- Fulton Building, Pittsburgh, PA; General Offices: Hartje Building
- Founded by Leo Gordon Mullen (1888-1965).
Henry Patrick Mullen (Leo's brother) was also involved. Leo was the son
in law of Carl Seyler (
formerly general manager and vice-president of the Hubbard Company
then founder of Seyler Manufacturing (pole line hardware and insulators)).
- "CHARTERS TO NEW CORPORATIONS. Pennsylvania. Mullen Replaceable
Vault Light Company, Pittsburgh; $25,000; manufacture of vaults,
lights, etc. Leo G. Mullen, T. J. Moran, Charles J. Magee, all of
Pittsburgh." —Steel and Iron, Volume 48, June 22, 1914
- "Mullen Bros Co iron 1022 [1222?] Fulton bldg Bell phone Grant
2743" —Polk's Pittsburgh Directory · 1908
- Incorporated 1914: "MULLEN REPLACEABLE VAULT LIGHT
COMPANY—Pittsburgh, Pa., June 8, 1914. Capital $25,000.
Manufacturing vault lights, selling, installing, placing, or
replacing the same, etc."
—Charters of Corporations · Pennsylvania · Secretary of the Commonwealth · 1915
- 8 employees in 1920 (see Industrial Directory of Pennsylvania)
The Replaceable Vault Light
JPG ~17MB: tar|zip|pdf
PNG ~94MB: tar|zip|pdf
Gift from Bill Mullen
Bill Mullen, grandson of founder Leo, provided all the historic photos
on this page, and donated the MRVL catalog,
brochure, and No. 10 and No. 20
lenses shown below.
|Leo at construction site
||Leo E., Leo G., Tom
Noah's Ark, Kennywood Park,
West Mifflin, PA, 1962|63
|Leo G., Tom, Jim, Helen, Bill, Leo E.
Pittsburg K of C Men Are Active
DEATH CLAIMS MULLEN
By FLORENCE O'NEILL
Special From The Dispatch Bureau
PARIS, March 13—There was an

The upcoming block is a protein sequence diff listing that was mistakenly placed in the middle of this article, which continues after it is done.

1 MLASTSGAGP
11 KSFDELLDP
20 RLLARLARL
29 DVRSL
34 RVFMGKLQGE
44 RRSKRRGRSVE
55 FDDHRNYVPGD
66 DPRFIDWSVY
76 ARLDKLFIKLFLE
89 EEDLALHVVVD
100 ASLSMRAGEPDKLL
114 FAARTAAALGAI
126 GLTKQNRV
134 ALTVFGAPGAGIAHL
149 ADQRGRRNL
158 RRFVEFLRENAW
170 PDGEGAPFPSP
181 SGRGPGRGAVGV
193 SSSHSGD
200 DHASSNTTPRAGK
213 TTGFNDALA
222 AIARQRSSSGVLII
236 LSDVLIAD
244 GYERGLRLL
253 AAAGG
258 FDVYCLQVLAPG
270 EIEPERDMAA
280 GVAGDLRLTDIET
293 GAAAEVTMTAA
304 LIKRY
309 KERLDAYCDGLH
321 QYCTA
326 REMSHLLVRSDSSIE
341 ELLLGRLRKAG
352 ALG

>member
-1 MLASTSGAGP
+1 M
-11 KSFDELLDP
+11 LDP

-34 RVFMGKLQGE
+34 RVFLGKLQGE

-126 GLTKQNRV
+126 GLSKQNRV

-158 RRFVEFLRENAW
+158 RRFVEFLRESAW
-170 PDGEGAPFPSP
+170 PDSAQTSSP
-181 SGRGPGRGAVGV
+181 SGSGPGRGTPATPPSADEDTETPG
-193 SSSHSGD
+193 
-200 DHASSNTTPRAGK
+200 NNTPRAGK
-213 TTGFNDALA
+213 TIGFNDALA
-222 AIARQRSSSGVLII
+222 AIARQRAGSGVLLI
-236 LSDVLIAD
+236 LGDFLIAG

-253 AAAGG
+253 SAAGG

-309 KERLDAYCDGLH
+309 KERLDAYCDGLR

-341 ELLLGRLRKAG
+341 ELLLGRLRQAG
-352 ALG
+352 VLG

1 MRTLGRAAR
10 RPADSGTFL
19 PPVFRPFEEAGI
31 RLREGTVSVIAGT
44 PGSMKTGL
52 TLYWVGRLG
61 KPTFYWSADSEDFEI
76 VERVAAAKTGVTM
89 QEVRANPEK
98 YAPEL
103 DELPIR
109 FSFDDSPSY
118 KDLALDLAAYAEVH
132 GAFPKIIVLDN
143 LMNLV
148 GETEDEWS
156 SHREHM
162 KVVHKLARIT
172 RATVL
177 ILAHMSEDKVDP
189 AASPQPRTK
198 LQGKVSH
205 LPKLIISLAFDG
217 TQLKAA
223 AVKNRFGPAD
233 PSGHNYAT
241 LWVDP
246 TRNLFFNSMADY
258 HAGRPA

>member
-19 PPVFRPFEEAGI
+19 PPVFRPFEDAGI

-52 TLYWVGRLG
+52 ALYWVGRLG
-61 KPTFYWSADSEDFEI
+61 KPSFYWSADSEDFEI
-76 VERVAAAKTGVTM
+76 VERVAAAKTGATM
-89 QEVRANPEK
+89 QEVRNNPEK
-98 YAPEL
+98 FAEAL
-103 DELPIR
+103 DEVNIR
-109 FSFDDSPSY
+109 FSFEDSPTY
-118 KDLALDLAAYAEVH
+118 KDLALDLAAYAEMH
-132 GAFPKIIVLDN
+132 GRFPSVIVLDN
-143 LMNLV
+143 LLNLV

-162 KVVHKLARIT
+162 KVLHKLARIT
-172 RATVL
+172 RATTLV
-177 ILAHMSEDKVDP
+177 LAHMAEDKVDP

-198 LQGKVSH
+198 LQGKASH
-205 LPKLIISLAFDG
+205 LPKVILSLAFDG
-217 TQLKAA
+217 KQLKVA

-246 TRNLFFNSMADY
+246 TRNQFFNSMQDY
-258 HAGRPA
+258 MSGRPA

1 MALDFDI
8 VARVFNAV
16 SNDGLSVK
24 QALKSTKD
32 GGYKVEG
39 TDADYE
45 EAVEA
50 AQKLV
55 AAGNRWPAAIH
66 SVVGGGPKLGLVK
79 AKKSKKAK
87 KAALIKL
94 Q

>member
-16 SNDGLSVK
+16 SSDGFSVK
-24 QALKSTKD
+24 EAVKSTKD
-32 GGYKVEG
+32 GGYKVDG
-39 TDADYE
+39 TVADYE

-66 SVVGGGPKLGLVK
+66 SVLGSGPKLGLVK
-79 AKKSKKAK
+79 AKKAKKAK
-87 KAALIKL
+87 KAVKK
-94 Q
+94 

air of sadness that came over the headquarters of the Knights
of Columbus today when the untimely death of a Pittsburg boy
was announced. When Henry P Mullen of Pittsburg came to France
in December he was full of enthusiasm and a desire to do what
he could in the service in which he engaged. Because of his
experience as a contractor, he was assigned to the construction
department, where he had the supervision of the erection of
a number of huts for the organization at
In the performance of his duties he contracted a severe cold, which
developed into pneumonia, which caused him to be removed to a
hospital, where he succumbed to the ravages of that disease.
Andy McSwigan, who is the assistant
commissioner of the Knights of Columbus, who is well-known in
Pittsburg, personally occupied himself with the necessary
arrangements for the transport of the body to Paris—something
difficult under the French laws—and appointed Joseph Weldon
of the firm of Weldon & Kelly of Pittsburg, and Bob Egan, well
known in newspaper circles, to arrange the matter. It is expected
to bring the body to Paris and bury it in the military cemetery where
those who die in the overseas service are interred. Mullen is the
sixth person in the Knights of Columbus who died in the overseas
MRVL Office Photos:
Bill Mullen provided scans of the photographs that were hanging in
the MRVL office. Some have captions written at the bottom, but others
are inexplicable. Click on a thumbnail for the color-corrected full-size
JPG, or the link below each one for the original un-corrected PNG.
1907 Pittsburgh Flood
The flood pictures should be labeled at the bottom and
dated. They are the Pittsburgh flood of 1907. They where taken at the
flood crest of 36.6 feet on 3/15/1907. One with boat only corner of
7th and Penn. The picture of boat and person wading is 6th and Penn
(this is by The Fulton Building where they had offices at one time. It
is now the Pittsburgh Marriott Renaissance Hotel). The other is taken
from the top of Mt Washington across the river from downtown Pittsburgh.
If that picture was taken today Heinz Field and Three Rivers Stadium
would be bottom left side.
|View from Mt Washington
|6th and Penn
|7th and Penn
|Goats pulling small wagon
(or is that a hearse?)
|Portrait of the 7 Mullen Boys
Back: Henry, ?, ?
; Middle ?; Front Leo, John, Jim (?)
(No portrait of the 6 Mullen girls)
|Westerfield Bro's Wholesale Grocers
Grenville, Ohio, circa 1896
This is the photo visible on the wall in the photo of Henry
in the MRVL office (see above). Bill:
The picture of the
larger wagon is in Greenville, OH. where several of the
Mullen children where born. Their father worked for the